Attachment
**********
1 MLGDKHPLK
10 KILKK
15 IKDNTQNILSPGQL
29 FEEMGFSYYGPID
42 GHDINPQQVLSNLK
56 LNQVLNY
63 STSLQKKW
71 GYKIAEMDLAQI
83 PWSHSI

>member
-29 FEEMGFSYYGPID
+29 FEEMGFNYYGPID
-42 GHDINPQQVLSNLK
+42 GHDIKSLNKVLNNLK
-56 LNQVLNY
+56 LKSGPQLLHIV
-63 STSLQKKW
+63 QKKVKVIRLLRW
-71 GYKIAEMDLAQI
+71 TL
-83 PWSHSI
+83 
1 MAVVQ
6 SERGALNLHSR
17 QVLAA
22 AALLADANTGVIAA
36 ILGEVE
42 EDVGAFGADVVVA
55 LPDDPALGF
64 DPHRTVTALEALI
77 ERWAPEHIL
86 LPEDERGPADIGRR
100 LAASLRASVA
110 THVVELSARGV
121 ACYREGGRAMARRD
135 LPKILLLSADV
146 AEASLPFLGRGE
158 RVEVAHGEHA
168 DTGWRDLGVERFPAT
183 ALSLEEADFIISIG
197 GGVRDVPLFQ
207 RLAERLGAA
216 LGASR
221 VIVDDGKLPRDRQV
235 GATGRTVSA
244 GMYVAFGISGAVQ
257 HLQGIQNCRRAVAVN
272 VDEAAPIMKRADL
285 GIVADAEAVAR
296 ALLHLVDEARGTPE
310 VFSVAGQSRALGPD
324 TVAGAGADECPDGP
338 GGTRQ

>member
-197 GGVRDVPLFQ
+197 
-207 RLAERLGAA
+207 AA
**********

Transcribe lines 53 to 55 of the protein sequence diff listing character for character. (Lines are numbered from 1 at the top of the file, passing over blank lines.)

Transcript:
338 GGTRQ

>member
-197 GGVRDVPLFQ